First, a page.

Venture Capital For Dummies
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Using technology during your pitch to investors is essential, but technology can be your best friend and your worst enemy. When your audiovisual system, slideshow presentation, and physical presentation work together seamlessly, you have the appearance of confidence and mastery. When you have a glitch, your presentation turns to an uncomfortable experience at best.

Investors have short attention spans. Any itty-bitty technical mishap that derails your pitch for even a few seconds can kill the connection between you and your listener.

Use remote control clickers to switch slides

You can purchase an inexpensive sensor to plug into your laptop that enables you to use a remote control clicker to switch slides while standing across the room from your computer. The little controller fits in your hand, often invisibly, and gives the appearance that the sides are switching by magic.

Using a remote control is better than calling “next slide” to an assistant. It’s also better than standing behind your computer the whole time or running back and forth between the computer and the center of the stage.

Buy your own remote control clicker and practice with it. Know how far you can walk from the computer. Understand all the buttons. Check the batteries. If the clicker fails to work properly, the effect can be worse than if you just switched slides manually.

Run live demos

Some presenters run live demos in the pitch. Demos are generally walkthroughs of software products or demonstrations of hardware products. It is strongly recommended that you not take this tack unless you have been specifically invited to give a demonstration and not a pitch.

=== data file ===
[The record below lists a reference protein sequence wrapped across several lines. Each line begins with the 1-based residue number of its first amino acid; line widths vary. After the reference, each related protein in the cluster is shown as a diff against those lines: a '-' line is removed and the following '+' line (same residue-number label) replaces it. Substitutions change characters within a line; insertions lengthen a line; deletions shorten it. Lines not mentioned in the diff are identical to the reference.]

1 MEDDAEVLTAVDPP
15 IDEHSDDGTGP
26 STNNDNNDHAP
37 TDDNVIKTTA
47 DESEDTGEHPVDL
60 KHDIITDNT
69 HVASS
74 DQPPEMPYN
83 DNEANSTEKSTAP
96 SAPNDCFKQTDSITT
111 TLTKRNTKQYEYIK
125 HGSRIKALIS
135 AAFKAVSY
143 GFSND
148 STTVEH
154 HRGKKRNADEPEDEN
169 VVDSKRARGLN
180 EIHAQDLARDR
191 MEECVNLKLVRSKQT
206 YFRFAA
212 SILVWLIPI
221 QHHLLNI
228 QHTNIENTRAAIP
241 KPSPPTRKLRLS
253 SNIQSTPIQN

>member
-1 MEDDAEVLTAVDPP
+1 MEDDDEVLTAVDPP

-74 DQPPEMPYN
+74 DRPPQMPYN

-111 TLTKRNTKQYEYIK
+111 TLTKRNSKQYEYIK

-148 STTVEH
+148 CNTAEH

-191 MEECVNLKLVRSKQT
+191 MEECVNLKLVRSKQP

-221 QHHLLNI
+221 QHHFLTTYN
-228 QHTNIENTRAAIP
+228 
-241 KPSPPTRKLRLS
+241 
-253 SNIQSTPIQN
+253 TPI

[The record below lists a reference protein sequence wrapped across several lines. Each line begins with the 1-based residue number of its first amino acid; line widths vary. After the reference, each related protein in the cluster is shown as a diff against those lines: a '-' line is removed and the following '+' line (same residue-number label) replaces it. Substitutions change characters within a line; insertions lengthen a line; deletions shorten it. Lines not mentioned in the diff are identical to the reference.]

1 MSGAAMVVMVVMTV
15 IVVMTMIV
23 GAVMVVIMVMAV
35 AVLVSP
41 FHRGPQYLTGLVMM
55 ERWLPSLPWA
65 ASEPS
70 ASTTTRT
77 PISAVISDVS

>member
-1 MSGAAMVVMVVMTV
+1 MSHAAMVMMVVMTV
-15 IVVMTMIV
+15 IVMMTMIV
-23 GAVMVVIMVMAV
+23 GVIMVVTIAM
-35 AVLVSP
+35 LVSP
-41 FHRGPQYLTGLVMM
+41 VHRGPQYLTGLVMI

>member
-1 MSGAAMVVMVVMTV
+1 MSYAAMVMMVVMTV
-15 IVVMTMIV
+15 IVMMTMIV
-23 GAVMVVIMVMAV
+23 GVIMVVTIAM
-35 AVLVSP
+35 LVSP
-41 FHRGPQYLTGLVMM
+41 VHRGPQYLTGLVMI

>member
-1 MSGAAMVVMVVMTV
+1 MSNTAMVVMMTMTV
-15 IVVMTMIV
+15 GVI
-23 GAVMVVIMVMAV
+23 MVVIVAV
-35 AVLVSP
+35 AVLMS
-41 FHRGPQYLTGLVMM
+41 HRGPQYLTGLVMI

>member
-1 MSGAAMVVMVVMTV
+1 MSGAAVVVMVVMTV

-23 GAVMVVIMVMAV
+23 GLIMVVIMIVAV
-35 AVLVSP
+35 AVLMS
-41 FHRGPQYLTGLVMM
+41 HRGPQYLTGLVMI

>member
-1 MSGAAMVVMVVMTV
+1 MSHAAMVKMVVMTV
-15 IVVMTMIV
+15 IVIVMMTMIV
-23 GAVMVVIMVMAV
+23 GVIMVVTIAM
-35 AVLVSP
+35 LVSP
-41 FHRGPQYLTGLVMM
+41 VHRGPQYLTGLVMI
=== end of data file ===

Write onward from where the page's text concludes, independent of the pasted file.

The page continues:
A demonstration is different from a pitch. In the pitch, you need to connect with your audience the entire time, which is impossible when you’re controlling a working product. Whether you’re demonstrating software or a tangible product, you’re looking at and focusing on the demonstration, not the audience, and you can lose their interest very quickly.

If you feel that some sort of demonstration is important, consider showing a short series of screenshots from a video demonstration. Put them in your pitch deck and talk while you flip through them. This approach keeps the flow of your presentation and your contact with the audience consistent. If you think that a live demo is absolutely necessary, schedule one after the pitch for those who are interested.

Venture capitalists (VCs) might invite you to bring your product to their office so you can all play with it together. This is a great time to do a demonstration of the product. You can geek out about the technology and let the VCs touch or manipulate your product. Do not confuse a demonstration with a pitch.

About This Article

This article is from the book:

About the book authors:

Nicole Gravagna, PhD, Director of Operations, and Peter K. Adams, MBA, Executive Director for the Rockies Venture Club, connect entrepreneurs with angel investors, venture capitalists, service professionals, and other business and funding resources.

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